Low Evidence Levels Have Far-Reaching Consequences for Funct… : Plastic and Reconstructive Surgery

In the era of evidence-based medicine, clinicians are strongly encouraged to provide the highest level of evidence about the effectiveness of medical procedures. Absence of level I or II evidence can have far-reaching consequences. In The Netherlands, for example, health insurance carriers are collectively starting to decline expense coverages for functional rhinoplasty, given the fact that there are no randomized controlled trials or meta-analyses that support the effectiveness of nasal valve surgery. Subsequently, an increasing percentage of Dutch patients with moderate to severe nasal obstruction are withheld from care that is globally deemed effective. An important question arises: Is it realistic to expect high evidence levels from the field of rhinoplasty?

Historically, rhinoplasty surgeons have acknowledged the importance of critically appraising and describing surgical results, which is illustrated by numerous outcome publications. That most of these articles denote level IV and V evidence does not imply a reluctance to perform randomized controlled trials, but merely illustrates the presence of major challenges, such as sample size recruitment, randomization, blinding, ethical approval, and funding.1,2 Even if these challenges were overcome, there are additional reasons why it is unlikely that top level evidence will become available soon.

An important disturbing factor in rhinoplasty outcome evaluations is heterogeneity. Rhinoplasty is not a demarcated surgical procedure but a collective term for a large variety of surgical maneuvers, frequently combined to correct a wide anatomical variation of structural deformities. Even when cosmetic rhinoplasty is distinguished from functional rhinoplasty, a certain overlap is present. In other words, rhinoplasty is no exact science and is characterized by a tremendous heterogeneity on surgical and anatomical levels. Powered evidence about the effectiveness of a specific rhinoplasty technique requires homogeneity on both levels, which is rarely present.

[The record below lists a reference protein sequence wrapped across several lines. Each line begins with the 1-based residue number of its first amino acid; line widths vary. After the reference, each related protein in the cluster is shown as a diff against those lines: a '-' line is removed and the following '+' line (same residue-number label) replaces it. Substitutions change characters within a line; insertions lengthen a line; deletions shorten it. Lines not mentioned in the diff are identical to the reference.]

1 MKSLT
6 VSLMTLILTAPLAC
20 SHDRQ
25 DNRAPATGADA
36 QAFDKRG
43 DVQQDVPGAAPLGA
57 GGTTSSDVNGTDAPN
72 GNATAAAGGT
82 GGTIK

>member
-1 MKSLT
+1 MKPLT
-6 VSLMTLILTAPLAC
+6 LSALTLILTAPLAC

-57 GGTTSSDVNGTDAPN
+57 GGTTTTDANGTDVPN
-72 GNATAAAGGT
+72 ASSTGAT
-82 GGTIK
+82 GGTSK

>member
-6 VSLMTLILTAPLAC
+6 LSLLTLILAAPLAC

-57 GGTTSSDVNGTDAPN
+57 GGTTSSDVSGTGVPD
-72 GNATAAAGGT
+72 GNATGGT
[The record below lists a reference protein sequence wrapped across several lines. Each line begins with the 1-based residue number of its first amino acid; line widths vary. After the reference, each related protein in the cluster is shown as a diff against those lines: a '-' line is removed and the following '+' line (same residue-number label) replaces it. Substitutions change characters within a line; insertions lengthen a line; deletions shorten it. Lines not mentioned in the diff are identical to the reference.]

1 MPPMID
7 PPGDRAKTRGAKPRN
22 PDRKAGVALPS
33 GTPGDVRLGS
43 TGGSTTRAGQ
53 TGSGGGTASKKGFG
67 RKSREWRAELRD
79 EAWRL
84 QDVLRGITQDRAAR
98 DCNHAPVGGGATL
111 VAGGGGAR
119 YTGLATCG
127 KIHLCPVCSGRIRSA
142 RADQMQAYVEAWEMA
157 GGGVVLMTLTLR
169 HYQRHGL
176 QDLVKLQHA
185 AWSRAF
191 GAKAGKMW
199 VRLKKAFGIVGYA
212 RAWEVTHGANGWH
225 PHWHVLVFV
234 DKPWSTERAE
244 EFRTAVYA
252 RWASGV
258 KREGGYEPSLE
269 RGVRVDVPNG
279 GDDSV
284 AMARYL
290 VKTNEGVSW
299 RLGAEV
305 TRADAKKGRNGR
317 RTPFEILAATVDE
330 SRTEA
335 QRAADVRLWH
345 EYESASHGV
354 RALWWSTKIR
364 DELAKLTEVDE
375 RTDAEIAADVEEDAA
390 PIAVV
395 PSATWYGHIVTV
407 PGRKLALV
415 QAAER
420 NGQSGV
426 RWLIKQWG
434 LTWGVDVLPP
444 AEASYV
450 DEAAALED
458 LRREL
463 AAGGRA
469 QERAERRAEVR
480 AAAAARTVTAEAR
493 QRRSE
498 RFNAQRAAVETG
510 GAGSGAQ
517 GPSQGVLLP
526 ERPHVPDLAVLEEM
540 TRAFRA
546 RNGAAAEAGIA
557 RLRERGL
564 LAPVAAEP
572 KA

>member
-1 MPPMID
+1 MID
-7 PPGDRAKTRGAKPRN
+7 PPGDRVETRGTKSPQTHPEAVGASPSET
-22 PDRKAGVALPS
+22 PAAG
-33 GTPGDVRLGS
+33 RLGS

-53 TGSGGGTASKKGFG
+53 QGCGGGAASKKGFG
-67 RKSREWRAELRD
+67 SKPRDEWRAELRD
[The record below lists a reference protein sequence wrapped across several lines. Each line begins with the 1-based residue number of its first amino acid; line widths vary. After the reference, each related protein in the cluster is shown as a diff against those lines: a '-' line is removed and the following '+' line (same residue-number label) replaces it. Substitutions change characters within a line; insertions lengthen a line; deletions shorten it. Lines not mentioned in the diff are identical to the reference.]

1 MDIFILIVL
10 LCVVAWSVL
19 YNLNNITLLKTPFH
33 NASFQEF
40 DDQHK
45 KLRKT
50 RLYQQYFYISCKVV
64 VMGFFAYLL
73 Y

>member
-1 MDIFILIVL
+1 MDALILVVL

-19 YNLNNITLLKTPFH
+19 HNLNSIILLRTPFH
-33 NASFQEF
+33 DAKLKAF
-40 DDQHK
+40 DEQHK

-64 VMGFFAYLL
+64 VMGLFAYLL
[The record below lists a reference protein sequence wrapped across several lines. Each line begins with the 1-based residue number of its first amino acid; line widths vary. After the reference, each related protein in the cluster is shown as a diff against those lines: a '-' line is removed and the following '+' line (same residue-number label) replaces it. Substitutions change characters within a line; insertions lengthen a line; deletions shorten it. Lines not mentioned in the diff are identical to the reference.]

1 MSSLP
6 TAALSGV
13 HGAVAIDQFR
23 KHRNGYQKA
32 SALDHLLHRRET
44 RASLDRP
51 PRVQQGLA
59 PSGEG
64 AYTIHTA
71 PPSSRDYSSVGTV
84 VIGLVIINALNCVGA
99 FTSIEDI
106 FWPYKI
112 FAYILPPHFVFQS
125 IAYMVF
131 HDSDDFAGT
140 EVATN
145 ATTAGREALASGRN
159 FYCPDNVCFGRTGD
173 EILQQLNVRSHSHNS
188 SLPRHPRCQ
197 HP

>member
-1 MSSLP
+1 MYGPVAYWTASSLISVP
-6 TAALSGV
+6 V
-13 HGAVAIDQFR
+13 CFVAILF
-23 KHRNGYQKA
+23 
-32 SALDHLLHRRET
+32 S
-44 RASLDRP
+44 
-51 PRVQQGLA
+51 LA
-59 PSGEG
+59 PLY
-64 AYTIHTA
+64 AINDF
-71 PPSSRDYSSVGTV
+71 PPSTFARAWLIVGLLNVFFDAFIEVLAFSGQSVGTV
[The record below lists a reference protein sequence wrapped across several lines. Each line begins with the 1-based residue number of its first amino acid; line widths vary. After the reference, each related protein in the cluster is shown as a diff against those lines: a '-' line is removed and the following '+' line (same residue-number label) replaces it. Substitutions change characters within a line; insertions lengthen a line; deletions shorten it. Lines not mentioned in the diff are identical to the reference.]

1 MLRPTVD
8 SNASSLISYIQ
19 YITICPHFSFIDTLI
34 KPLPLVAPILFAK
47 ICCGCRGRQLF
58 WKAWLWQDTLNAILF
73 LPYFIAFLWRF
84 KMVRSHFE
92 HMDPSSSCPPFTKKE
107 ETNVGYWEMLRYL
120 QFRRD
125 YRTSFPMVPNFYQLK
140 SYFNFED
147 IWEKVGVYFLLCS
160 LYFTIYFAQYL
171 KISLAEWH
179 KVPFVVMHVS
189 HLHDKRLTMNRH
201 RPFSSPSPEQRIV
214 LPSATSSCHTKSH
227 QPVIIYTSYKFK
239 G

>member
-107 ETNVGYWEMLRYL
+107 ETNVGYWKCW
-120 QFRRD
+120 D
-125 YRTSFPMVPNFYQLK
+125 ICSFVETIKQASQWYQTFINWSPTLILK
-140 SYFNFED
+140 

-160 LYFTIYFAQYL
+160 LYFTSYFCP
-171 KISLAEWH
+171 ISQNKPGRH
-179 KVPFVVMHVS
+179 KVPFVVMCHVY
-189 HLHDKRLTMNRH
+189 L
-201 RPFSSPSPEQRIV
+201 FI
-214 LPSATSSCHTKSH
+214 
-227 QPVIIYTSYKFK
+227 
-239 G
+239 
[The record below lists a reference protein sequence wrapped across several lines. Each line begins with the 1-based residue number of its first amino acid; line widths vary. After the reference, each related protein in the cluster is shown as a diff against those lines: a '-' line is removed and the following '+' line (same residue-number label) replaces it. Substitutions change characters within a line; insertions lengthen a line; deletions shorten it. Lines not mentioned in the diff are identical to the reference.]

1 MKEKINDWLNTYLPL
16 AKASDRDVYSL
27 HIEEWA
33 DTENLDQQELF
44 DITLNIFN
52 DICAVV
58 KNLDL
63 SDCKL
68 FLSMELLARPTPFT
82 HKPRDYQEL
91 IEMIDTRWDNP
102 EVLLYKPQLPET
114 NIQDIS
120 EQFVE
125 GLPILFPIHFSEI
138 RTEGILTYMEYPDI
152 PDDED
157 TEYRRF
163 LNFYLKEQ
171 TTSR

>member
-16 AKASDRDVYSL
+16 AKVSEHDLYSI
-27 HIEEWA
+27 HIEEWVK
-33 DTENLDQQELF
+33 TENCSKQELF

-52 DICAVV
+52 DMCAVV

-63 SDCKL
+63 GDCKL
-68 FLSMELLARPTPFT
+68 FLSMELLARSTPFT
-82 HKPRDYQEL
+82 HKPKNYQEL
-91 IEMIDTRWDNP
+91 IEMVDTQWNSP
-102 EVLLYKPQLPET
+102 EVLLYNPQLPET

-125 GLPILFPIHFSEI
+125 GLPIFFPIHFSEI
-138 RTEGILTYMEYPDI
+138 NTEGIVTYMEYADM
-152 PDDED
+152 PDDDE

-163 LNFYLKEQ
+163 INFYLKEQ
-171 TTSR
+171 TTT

A second disturbing factor is the lack of validated objective instruments that are responsive to change in nasal obstruction following functional rhinoplasty. Presently, there is no global consensus on the value of such instruments, and literature reports poor correlations with patient sensation of nasal airflow.3,4 Fortunately, validated patient-reported outcome measures are gaining international acceptance as suitable rhinoplasty outcome instruments, but their subjective nature is sometimes criticized.

All things considered, is it fair for insurance companies to discard lower evidence publications and to set major consequences to an absence of level I and II evidence? The answer to that question is not that simple. It does clarify the need for an evidence-based response, which might be found in large outcome data registries. Big data analyses from prospectively acquired outcome registries could produce powered prediction models that reliably indicate what effect may be expected from functional rhinoplasty, given specific anatomical, surgical, and patient-specific characteristics (potential level IIc evidence). Such registries are available in the field of facial plastic surgery but usually lack the most important parameter of effectiveness: patient-reported satisfaction.5 The time has come for rhinoplasty surgeons to collaborate, and collectively invest resources to fuel big data outcome registries.


The authors have no financial interest to declare in relation to the content of this article.


1. Loiselle F, Mahabir RC, Harrop AR. Levels of evidence in plastic surgery research over 20 years. Plast Reconstr Surg. 2008;121:207e–211e.

2. Burns PB, Rohrich RJ, Chung KC. The levels of evidence and their role in evidence-based medicine. Plast Reconstr Surg. 2011;128:305–310.

3. André RF, Vuyk HD, Ahmed A, Graamans K, Nolst Trenité GJ. Correlation between subjective and objective evaluation of the nasal airway: A systematic review of the highest level of evidence. Clin Otolaryngol. 2009;34:518–525.

4. Pawar SS, Garcia GJ, Kimbell JS, Rhee JS. Objective measures in aesthetic and functional nasal surgery: Perspectives on nasal form and function. Facial Plast Surg. 2010;26:320–327.

5. Smith AM, Chaiet SR. Big data in facial plastic and reconstructive surgery: From large databases to registries. Curr Opin Otolaryngol Head Neck Surg. 2017;25:273–279.


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